At the Second Temple, there were steps leading up to a platform, behind which sat the Holy Ark. The Temple priests, the Kohanim (descendants of Aaron), would stand on the platform (or on the steps leading to it, depending on the source of information and the scholar discussing it) and bless the public standing below with the Birkat Kohanim. The blessing is from Numbers (Bemidbar) 6:22 et seq., from Parashat Naso, which we will read on May 26th. (“Et seq.” stands for “et sequitur” or “et sequentes,” depending on the source, “and following” in Latin. Probably rabbis don’t use that abbreviation much; I throw it in as lagniappe.)
Also called “nesi’at kapayim,” the raising of the hands, the gesture has an Anglicized Yiddish name, “dukhening,” from the Yiddish verb “dukhenen.” The Yiddish comes from the platform, in Hebrew the “dukhan,” which the priests stood on or in front of. [There are whole books written about the Priestly Blessing, including Birkat Kohanim, a compendium of essays edited by David Birnbaum and Martin S. Cohen (2016, New Paradigm Matrix Foundation), should you wish to further your education.] Some say the hands are in the shape of a shin, or each is in the shape of a shin. Others say they create windows for God to flow through to those blessed. Some say the same sign was used to open the Ark of the Covenant. To some it looks like a Magen David (if the thumbs are pointed down).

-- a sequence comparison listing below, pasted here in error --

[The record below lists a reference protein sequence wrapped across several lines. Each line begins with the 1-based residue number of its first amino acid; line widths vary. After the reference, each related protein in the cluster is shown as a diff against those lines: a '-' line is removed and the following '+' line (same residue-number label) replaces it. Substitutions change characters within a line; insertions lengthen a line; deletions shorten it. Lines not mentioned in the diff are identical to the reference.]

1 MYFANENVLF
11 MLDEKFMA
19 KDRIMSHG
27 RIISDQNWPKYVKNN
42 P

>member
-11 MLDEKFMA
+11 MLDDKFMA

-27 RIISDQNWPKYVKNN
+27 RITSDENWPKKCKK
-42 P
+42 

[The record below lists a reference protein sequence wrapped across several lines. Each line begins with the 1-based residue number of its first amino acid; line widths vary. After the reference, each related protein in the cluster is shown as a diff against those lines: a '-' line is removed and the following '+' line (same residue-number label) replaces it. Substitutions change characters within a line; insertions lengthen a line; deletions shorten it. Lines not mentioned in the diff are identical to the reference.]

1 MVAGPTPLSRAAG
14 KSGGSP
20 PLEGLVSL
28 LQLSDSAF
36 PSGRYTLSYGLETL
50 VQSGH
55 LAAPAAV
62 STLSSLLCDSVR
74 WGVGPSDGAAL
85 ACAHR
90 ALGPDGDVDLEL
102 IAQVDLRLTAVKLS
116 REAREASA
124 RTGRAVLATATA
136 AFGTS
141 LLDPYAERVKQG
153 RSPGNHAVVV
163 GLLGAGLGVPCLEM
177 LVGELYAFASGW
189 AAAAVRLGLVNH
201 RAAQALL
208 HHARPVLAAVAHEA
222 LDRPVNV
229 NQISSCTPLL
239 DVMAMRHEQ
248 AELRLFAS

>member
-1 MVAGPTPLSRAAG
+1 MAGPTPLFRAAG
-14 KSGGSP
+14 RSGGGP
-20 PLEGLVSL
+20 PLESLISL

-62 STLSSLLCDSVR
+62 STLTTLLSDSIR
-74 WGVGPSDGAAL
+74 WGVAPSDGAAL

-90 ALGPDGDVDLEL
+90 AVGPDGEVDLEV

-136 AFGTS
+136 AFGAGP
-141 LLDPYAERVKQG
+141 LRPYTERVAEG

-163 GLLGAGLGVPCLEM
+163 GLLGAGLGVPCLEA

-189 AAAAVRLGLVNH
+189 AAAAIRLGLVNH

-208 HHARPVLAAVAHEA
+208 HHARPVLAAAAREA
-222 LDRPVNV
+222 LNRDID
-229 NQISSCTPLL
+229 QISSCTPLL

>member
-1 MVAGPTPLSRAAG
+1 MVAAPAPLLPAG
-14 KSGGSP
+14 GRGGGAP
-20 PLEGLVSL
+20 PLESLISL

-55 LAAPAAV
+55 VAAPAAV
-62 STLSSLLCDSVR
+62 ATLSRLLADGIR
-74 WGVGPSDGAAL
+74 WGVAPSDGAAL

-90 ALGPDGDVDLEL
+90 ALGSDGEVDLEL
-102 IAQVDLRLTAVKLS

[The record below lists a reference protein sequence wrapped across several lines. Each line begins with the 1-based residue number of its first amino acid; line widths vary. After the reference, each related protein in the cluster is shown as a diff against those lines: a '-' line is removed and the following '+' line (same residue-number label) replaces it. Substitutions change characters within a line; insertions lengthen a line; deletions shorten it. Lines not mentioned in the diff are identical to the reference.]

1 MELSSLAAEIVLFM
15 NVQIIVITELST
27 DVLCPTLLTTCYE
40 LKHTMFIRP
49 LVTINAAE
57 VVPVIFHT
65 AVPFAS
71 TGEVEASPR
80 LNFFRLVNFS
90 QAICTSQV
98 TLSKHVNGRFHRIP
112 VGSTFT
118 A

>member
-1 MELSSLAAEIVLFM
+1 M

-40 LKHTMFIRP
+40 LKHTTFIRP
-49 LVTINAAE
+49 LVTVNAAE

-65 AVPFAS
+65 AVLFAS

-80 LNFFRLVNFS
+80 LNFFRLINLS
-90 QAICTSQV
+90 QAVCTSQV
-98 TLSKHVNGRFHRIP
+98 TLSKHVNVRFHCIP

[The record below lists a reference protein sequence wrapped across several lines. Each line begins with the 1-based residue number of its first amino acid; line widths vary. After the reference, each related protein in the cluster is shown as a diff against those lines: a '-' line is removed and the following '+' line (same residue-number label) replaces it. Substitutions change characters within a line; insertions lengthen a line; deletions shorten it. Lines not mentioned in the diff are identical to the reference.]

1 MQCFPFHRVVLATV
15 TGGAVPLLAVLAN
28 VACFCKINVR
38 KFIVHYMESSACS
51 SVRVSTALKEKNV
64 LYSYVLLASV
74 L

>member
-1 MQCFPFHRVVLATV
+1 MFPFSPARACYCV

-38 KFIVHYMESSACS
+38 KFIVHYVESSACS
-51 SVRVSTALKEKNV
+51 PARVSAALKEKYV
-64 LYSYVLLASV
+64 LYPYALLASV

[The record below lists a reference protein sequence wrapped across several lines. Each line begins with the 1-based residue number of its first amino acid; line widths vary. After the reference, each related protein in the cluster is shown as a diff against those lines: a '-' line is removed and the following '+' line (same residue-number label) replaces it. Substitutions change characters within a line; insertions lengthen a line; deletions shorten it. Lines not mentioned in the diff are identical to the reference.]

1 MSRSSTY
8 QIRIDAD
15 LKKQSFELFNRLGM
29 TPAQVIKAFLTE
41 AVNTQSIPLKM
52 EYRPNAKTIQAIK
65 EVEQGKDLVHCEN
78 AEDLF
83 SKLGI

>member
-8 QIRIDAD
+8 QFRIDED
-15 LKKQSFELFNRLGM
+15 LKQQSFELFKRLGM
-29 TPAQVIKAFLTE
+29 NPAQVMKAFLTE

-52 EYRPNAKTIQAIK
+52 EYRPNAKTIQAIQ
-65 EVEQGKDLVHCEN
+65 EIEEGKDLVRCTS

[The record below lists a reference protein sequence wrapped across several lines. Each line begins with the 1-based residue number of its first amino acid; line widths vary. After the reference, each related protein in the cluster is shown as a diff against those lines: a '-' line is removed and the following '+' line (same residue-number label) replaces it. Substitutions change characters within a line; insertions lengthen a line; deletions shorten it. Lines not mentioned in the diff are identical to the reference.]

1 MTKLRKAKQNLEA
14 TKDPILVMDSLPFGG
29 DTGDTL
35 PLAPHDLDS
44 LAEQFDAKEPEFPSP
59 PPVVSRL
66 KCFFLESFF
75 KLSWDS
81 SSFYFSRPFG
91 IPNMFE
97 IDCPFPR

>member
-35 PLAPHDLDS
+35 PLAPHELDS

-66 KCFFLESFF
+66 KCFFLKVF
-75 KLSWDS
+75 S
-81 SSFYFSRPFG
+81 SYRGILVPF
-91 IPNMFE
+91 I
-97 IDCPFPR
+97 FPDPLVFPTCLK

The blessing ritual, in its traditional form (which does vary from group to group), begins with Levi’im, the assistants who are descended from Levi, first washing the hands of the Kohanim. Then once the priests’ shoes are off the Levi’im wash their feet as well. Then the Kohanim – all those who are present – cover themselves with their tallitot, raise their hands in this gesture, and recite the verses, beginning with “Yivarekhekha…” (and some have rituals with call and response, some put their fingers together in addition to their thumbs, and so on). Others administer the same blessing at other times – a rabbi on a new bar or bat mitzvah, a parent on a child, etc. Rob Menes indicates that there is a very special Ashkenazi melody for the Birkat Kohanim.
Priests covering themselves seems to have evolved from the restriction that a priest who has killed, who has blemishes, who has gnarled hands, etc., cannot administer the blessing. Since they did not want to ostracize anyone but also didn’t want the congregation distracted, they decided that the priests’ faces and hands would be covered, and the congregants are also instructed to cover themselves and/or look away from the priests. Many scholars dispute the wisdom of many of these goings-on, too much to discuss here.
And, Star Trek fans, didn’t Mr. Spock make this sign as well? In creating his character, to go with the “Live Long and Prosper” greeting, which rather reminds one of lines in the Hallel, actor Leonard Nimoy (who was active in B’nai Brith and a veteran of Yiddish theatre) added a gesture – a one-handed version of the gesture above our ark.